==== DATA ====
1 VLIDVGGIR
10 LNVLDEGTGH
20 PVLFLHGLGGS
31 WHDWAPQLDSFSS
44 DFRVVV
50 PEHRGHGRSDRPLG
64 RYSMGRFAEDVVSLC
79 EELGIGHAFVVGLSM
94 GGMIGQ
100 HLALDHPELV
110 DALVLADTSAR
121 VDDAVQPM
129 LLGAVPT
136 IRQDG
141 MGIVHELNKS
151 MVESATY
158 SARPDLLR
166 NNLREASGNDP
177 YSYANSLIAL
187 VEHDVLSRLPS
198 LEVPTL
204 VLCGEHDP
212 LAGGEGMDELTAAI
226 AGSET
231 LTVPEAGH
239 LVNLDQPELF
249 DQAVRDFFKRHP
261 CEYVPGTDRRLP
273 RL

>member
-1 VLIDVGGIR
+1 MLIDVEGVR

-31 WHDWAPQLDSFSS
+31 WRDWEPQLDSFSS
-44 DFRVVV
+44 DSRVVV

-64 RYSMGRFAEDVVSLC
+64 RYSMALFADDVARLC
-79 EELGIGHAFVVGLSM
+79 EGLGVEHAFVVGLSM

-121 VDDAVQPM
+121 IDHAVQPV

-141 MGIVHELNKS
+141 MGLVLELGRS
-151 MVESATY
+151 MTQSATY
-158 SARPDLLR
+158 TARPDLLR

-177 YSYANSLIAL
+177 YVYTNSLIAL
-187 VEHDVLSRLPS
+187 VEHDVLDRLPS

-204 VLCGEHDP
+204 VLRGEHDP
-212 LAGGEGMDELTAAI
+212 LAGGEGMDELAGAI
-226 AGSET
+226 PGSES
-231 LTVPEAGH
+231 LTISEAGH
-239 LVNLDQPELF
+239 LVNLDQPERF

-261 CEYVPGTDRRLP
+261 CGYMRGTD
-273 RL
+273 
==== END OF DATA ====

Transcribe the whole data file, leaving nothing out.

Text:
1 VLIDVGGIR
10 LNVLDEGTGH
20 PVLFLHGLGGS
31 WHDWAPQLDSFSS
44 DFRVVV
50 PEHRGHGRSDRPLG
64 RYSMGRFAEDVVSLC
79 EELGIGHAFVVGLSM
94 GGMIGQ
100 HLALDHPELV
110 DALVLADTSAR
121 VDDAVQPM
129 LLGAVPT
136 IRQDG
141 MGIVHELNKS
151 MVESATY
158 SARPDLLR
166 NNLREASGNDP
177 YSYANSLIAL
187 VEHDVLSRLPS
198 LEVPTL
204 VLCGEHDP
212 LAGGEGMDELTAAI
226 AGSET
231 LTVPEAGH
239 LVNLDQPELF
249 DQAVRDFFKRHP
261 CEYVPGTDRRLP
273 RL

>member
-1 VLIDVGGIR
+1 MLIDVEGVR

-31 WHDWAPQLDSFSS
+31 WRDWEPQLDSFSS
-44 DFRVVV
+44 DSRVVV

-64 RYSMGRFAEDVVSLC
+64 RYSMALFADDVARLC
-79 EELGIGHAFVVGLSM
+79 EGLGVEHAFVVGLSM

-121 VDDAVQPM
+121 IDHAVQPV

-141 MGIVHELNKS
+141 MGLVLELGRS
-151 MVESATY
+151 MTQSATY
-158 SARPDLLR
+158 TARPDLLR

-177 YSYANSLIAL
+177 YVYTNSLIAL
-187 VEHDVLSRLPS
+187 VEHDVLDRLPS

-204 VLCGEHDP
+204 VLRGEHDP
-212 LAGGEGMDELTAAI
+212 LAGGEGMDELAGAI
-226 AGSET
+226 PGSES
-231 LTVPEAGH
+231 LTISEAGH
-239 LVNLDQPELF
+239 LVNLDQPERF

-261 CEYVPGTDRRLP
+261 CGYMRGTD
-273 RL
+273 